My question now is "what is (or are) the missing factor(s), especially in regard to speed control?" Nail mentions the "smooth powerful boot drive/edge set at the turn finish" followed by the release of stored energy in the flexed ski (or "rebound at the turn finish/cross under to float into initiation of the next turn" as he puts the point) into the next QCT. He also mentioned the importance of reaching further downhill, which will – as he puts the point, "gain you more shovel pressure earlier on as you drive down the fall line" in steeper terrain.
Seriously, after reading that post, I'm thinking Father Time himself must look down on you with envy. Challenging Black Diamond runs, yet alone attempting to hold a tight fall line at 70? That is a STATEMENT and I feel honored to be even considered for guidance.
I can just see the grin on your face as you hang in the thin ribbon of 10" fluff on the edge. I'm assuming the QCT is a tighter turn than your used to consistently making, the more you practice it and experiment with variations of it, the more confident you'll use it in varied conditions/pitches.
Speed Control and how to gain it.
Let me first suggest reading the "Mogul Skiing" thread if you haven't already. Lots of very important and pertinent information there if you can wade your way through the pissing matches. Pay special attention to the posts that discuss the "Technical Line" and stuffing the tips, also try to visualize the references to fore/aft movements/shin drive/boot drive at the turn finish.
I've never skied the Gotama or the AC 30. It's funny, but a very good friend of mine that I learned to ski with has the same 2 ski quiver, but skis the Gotama almost exclusively, he's skied at Snowbird for the last 25 years. Since I've never skied the "Goats", or a rockered ski yet, I'm not sure how the rockered tails brush at the bottom of the turn into the turn finish. This is where a lot of speed control can be gained.
It is important to complete or finish the turn in order to dump speed. If you finish your turn to early, drive/pressure your feet slightly forward while on high edge angles to early, your skis may cross the fall line at let's say a 45 deg. angle to the fall line. While this angle may have been sufficient to harness enough rebound energy to float you into the next turn transition, you may not have dumped enough speed/energy by completing the turn to early. If you hang or delay the turn finish slightly, your skis my get to a 70 deg. angle to the fall line (skis at 90 deg. being perpendicular to the fall line). This slight delay of the "sting" (boot drive/pole plant) at the end of the turn allows the ski tails time to slide/brush and dump speed. This is what we describe as the sensation of a round turn, it almost feels like the skis are crossing the fall line at a 90 deg. angle when they cross under you.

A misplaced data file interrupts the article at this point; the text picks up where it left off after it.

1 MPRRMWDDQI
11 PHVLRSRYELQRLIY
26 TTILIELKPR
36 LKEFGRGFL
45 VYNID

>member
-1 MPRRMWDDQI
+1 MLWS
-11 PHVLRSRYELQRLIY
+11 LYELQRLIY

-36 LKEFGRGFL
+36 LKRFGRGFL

When you reach the pole down the hill it will get the body further forward over the shovels, this will naturally allow the skier to put greater pressure on the shovel edges as the skis near the bottom of the turn, they really start to bite and come around. As the skis start to come across the fall line, the skier wants to smoothly and firmly shift the pressure that has been focused on the shovel to the tail of the ski. Fore/aft movement. One way to facilitate this shift of pressure from the shovel to the tail is to close the ankles while slightly opening the knees, driving the boots slightly forward and rocks pressure to the heel. If you need to dump speed, hang in the bottom of the turn longer. Close the ankles slightly slower and open/extend the knees slightly slower, you'll feel the resistance. This will allow you to hang or delay the turn finish slightly allowing your skis to get more across the fall line, all the while dumping speed/energy as your tails brush across the snow.
Remember, these subtle timing delays and intensity of movements can result in big changes to speed control and roundness/shape of the QCT. Also try to remember the sensations you had making QCT's in the softer snow and try to reproduce them when it gets firmer, those are really the feelings you want to emulate when the snow gets harder.
BTW, if you could get any video, it would be great. Bumps, groomed, crud, or powder, it doesn't matter.